Tales of the Tea Trade
Review

Tales of the Tea Trade

By Michelle and Rob Comins


It was at this point that Mr. Toshiro gestured me to push my hand into the soil, which I did until I was past his elbow; the light, aerated soil offered little resistance. On removing my arm I was instructed to taste the soil, which I did without hesitation. How could something that was growing such healthy plants be anything but good for me? It tasted sweet, soft and gritty. If it hadn’t been gritty, I would probably have gone back for another handful.” (Page 23)

Tales of the Tea Trade Book Review

Review at a glance
Tales of the Tea Trade

Intensely Human and Heartfelt

It was at this point that Mr. Toshiro gestured me to push my hand into the soil, which I did until I was past his elbow; the light, aerated soil offered little resistance. On removing my arm I was instructed to taste the soil, which I did without hesitation. How could something that was growing such healthy plants be anything but good for me? It tasted sweet, soft and gritty. If it hadn’t been gritty, I would probably have gone back for another handful.” (Page 23)

That’s a quote from Tales of the Tea Trade by Michelle and Rob Comins.  Voted our favourite book of the year in October 2020 by Tea Book Club members. I’m Kyle Whittington from the UK and founder of Tea Book Club, we are an international group of tea lovers and readers who meet up online each month to discuss tea books. 

Tales of the tea trade was also shortlisted for the Andre Simmons Book Awards in 2020. 

Here are my thoughts:

After a general but thoughtfully written introduction to tea and its types (pages 6-55), Michelle and Rob take us on a journey to the different countries they source their tea from (pages 56-183). Taking turns to voice the stories, we hear from both Michelle and Rob, as well as the fascinating people they’ve met on their travels. This book is intensely human and heartfelt. You really feel a connection with Michelle and Rob, their love of tea, the places they go and the people they meet. 

The book is thoughtfully laid out so you know right away who is speaking and can easily pick out the stories from tea people alongside interesting asides such as baking their own oolong (page 38)  and people’s relationships with tea. Countries are arranged in chronological order based on when they started growing and producing tea, a different and thoughtful approach. The book is easy to hop in and out of, reading sections that interest you, if you’re not a cover-to-cover reader. Overall a pleasure to read and a must add to any tea bookshelf.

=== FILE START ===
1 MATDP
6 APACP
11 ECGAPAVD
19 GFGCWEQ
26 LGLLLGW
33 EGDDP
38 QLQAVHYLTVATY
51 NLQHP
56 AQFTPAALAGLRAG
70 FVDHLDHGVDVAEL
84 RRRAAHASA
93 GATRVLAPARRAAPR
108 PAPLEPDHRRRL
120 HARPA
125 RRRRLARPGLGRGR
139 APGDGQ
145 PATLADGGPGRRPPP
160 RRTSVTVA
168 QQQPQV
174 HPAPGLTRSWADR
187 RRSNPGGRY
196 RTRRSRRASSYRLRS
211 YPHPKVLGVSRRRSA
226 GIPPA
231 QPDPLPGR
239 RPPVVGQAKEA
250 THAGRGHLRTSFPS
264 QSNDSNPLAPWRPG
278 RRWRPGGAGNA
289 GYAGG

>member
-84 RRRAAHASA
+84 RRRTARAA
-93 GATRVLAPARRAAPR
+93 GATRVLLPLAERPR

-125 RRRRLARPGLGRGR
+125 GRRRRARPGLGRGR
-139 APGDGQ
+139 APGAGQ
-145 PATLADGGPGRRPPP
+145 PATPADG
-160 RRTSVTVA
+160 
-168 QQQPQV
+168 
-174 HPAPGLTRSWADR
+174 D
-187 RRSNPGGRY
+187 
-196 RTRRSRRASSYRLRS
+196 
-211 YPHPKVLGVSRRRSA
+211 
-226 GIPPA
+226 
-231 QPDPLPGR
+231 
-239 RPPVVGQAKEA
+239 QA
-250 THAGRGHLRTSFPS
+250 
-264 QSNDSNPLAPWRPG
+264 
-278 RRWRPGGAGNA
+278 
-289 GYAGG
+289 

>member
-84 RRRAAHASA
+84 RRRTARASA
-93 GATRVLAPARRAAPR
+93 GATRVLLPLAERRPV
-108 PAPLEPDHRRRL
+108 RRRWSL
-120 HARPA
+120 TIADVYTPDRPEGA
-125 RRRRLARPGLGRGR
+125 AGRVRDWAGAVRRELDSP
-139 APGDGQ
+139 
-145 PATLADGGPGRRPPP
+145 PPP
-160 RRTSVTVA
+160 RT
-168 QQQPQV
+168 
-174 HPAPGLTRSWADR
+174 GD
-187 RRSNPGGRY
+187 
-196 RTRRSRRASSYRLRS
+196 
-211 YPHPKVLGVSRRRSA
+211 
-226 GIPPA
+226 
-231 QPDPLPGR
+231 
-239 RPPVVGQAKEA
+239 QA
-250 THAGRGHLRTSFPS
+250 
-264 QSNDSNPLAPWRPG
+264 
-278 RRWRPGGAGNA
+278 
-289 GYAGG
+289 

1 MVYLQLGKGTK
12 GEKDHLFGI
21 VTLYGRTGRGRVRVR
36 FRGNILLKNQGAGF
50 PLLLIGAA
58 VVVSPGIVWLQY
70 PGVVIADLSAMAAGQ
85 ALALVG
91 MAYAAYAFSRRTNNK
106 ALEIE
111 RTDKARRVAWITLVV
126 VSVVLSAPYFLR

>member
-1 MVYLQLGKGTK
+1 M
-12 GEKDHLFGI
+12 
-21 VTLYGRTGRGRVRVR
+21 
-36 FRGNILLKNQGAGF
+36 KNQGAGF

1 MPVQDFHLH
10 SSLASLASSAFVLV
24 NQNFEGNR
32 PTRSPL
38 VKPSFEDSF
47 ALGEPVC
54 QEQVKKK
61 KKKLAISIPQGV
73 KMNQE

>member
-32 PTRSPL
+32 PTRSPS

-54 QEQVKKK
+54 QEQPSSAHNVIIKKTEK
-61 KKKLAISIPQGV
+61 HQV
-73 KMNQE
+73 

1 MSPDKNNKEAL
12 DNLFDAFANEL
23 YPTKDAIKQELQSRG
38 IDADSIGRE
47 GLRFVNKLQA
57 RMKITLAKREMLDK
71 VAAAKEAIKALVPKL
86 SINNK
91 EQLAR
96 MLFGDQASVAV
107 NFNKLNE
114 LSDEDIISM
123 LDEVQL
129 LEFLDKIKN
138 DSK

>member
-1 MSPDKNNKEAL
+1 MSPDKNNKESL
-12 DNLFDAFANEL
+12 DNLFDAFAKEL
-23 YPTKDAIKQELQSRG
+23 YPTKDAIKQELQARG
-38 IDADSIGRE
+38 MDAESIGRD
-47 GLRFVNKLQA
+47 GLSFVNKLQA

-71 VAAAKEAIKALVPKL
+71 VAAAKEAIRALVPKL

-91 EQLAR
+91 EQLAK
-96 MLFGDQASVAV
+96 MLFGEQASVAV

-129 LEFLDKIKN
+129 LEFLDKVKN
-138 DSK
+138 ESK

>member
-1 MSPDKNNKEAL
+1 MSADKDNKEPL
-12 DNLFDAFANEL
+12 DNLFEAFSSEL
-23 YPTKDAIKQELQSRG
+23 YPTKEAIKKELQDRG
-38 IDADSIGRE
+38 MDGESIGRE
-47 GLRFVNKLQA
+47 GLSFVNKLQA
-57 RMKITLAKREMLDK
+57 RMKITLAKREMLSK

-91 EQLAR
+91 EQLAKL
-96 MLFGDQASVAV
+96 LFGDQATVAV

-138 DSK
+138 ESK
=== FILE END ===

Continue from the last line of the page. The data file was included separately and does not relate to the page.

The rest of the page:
Thoughts and comments from Tea Book Club members:

I truly enjoyed the whole book” (Nadine, UK)

I absolutely love the way they outlined the book, the flow and I love the bits at the end, such as the meditation (pages 187-189). A lovely way to finish it.” (Jin, USA)

“I think it’s wonderful, it’s almost like meeting those people. I want to drink all of these teas. They really showcase the people and the teas. It’s not about them telling, it’s about the people and the teas.” (Nadine, UK)

Definitely the storytelling, the personal connection. They put a face to the tea, they put people to the tea.” (Alison, UK)

Peoples attitudes and passions about where they came to tea from, why they were doing it.” (Laura, UK)

I really enjoyed the chapter on Korean tea (pages 100-113). I’ve never had Korean tea before, so it was really nice to immerse myself in that world.” (Jin, USA)

Harvest Schedule

“I like the table where you can see and compare the different harvest times depending on where they are and the different names of the picking seasons depending on where they are (page 30).” (Kristine, Sweden)

 “It was really nice for me reading about my friend in Nepal (pages 156-165). I didn’t read it from end to end, just hopped on and off reading different sections.” (Elke, Germany)

“I love in the Chinese chapter about the clay and the pot making (page 80) and how they’re using different types of clay for different types of tea. For me it’s new and I haven’t really tasted the differences between using different teas and different clay.” (Kristine, Sweden)

Some things that came out of the book:

It made people more appreciative of the farmers, the work they put in, and their care for the tea. 

Made them feel more mindful about the teas they buy. 

Another reader commented: “Something that really got my attention was on tea preparation. They wrote that to taste tea really well requires people to have a quiet and compassionate heart. A good reminder that tea requires one to be peaceful.” (Greta, Sweden)

You can purchase the Tales of the Tea Trade directly from cominstea.com or, of course, on Amazon

If you’d like to join us for next read, visit teabookclub.org or @joinTeaBookClub on Instagram. 

Kyle Whittington
Kyle Whittington

Comins Tea

Michelle and Rob Comins, as well as authoring this wonderful book, own and run Comins Tea, a direct-trade fine tea merchant, with teahouses in the city of Bath and the picturesque town of Sturminster Newton in Dorset, UK. Definitely well worth a visit if you’re in the area or visiting the UK. I had the most wonderful afternoon at their Bath teahouse with friends a couple of years ago tasting a range of delicious teas (I couldn’t resist leaving with several teas and some wonderful teaware of course). With lockdowns in the UK this last year they have been doing loads of great stuff online, so check out their tea school and programs on offer on their website [www.cominstea.com]. — Kyle Whittington

Michelle and Rob Comins
Michelle and Rob Comins

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1 comment on “Tales of the Tea Trade

  1. Terri Ellis Todd

    Very inspiring podcast. I have an unread copy on my shelf and hope to read it soon.

Comments are closed.